Last May we held the second annual Philadelphia Trans-Health Conference. It was a powerful event, drawing a diverse crowd of trans people, social service and healthcare workers and others from throughout the region. We talked about political organizing and activism, about the health needs among poor trans people and people of color, about the resources and support networks developed with trans communities. Consistently, people at the conference emphasized the rights of all trans people to self-determination and dignity in healthcare.
We chose the theme for the year as “Our Bodies, Ourselves, Too,” with “too” spelled T-O.O. The name is a reference to the well known and extraordinary book first published by the Boston Women’s Health Collective in 1976. The book represented a great achievement of feminist healthcare activists. Feminists organized heavily to establish women’s health centers, expanding professional knowledge of the specific healthcare needs of women, demanding and defending the rights to reproductive freedom and above all sharing the knowledge, expertise and political awareness of healthcare issues among women ourselves. Our conference’s theme simultaneously honored and respected this legacy, and recognized the historical exclusion and absence of transgender bodies from this work.
The legacy of 2nd wave feminism isn’t just transphobia, hatred of butches or femmes and arrogant racism. 1970s feminism also advanced incredibly powerful movements for radical healthcare reform and self-determination over bodies with a massive and lasting impact on the healthcare rights of all people. Drawing on the work in the 50s and 60s among black women around establishing healthcare networks in poor urban American communities and propelled by the incredible work of working class women and women of color, feminist health care activists made amazing strides in expanding, dramatically improving and restructuring healthcare access for many women. A women’s right to choose takes many forms -- from abortion to an end to state sterilization of women of color, from an affordable gynecologist to an antisexist counselor, from economic independence to freedom from abusive relationships. The feminist commitment to choice is precious and liberating.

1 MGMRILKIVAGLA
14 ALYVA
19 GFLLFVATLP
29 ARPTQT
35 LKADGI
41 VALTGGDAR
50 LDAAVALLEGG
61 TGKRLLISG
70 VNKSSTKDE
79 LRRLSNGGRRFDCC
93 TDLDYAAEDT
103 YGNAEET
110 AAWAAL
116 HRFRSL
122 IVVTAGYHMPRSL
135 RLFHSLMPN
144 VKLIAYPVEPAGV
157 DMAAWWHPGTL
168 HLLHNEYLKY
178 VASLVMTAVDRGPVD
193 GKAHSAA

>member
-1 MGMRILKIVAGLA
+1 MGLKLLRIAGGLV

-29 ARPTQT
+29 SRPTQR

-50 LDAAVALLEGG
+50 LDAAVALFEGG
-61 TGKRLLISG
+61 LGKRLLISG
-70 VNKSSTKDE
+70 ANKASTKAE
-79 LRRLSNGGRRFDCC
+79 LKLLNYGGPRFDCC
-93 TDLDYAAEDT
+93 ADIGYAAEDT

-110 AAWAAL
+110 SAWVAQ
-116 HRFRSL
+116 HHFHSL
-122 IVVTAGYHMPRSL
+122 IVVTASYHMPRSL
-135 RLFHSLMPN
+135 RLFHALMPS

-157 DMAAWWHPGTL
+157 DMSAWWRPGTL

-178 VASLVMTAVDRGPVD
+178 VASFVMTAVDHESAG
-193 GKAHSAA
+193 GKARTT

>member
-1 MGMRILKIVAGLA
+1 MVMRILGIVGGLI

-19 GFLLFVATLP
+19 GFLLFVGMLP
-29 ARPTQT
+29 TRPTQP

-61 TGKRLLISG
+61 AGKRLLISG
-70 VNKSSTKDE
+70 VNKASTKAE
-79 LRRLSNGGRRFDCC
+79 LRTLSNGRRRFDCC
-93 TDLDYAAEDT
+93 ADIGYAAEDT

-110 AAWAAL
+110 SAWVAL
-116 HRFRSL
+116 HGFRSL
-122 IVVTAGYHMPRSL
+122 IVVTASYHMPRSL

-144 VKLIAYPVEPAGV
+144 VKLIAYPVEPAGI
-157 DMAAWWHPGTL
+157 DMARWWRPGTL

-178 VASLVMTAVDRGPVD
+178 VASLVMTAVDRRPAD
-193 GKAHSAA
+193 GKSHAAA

This legacy of feminist healthcare politics and the incredible organizing around health among working class women and women of color has made my work around transgender health care possible. When trans activists are working to establish low-income trans healthcare centers or do harm reduction education on silicone injection, we are working in the steps of feminism. We are grounding our politics in the commitment to self-determination over own bodies.
Trans people’s bodies and access to healthcare is tightly and strictly regulated. Transphobic medical institutions have systematically denied most trans people access to respectful care, hormones and other forms of basic medical necessity. Instead, many doctors have constructed an elaborate system to pathologize, judge, rank and control the lives of trans people ­ determining who gets hormones and who doesn’t based on systems of transphobic, homophobic, classist and racist evaluation. Trans health care is a clear site where the ranking and evaluating of identities ends up being brutally oppressive. Instead, as trans activists we are fighting for self-determination ­ the right of all trans and gender variant people to make our own choices over what we do with our own bodies, and to have access to the medical care to do so.
Like feminists before us, trans people are fighting a struggle over the politics of own bodies. There are many struggles in Philadelphia and around the world committed to a similar vision of self-determination of one’s own healthcare and bodies.
Feminist debates around sex work and porn, for example, have dramatically shifted from a blanket condemnation of commercial sexual activity as inherently evil and oppressive. Instead, many feminist sex workers and porn makers have been pushing for a feminist politics rooted in honoring the self-determination of women making their own choices around sexuality, sexual expression and employment. While still recognizing the potentially coercive dynamic in any commercial relationship, these activists have shifted the attention of feminist politics towards defending and standing aside sex workers in struggles over workplace conditions, health care and safety. Again, Patrick Califia and Emi Koyama have both done significant work, among many others, in articulating a pro-sex, pro-sex worker feminist politics.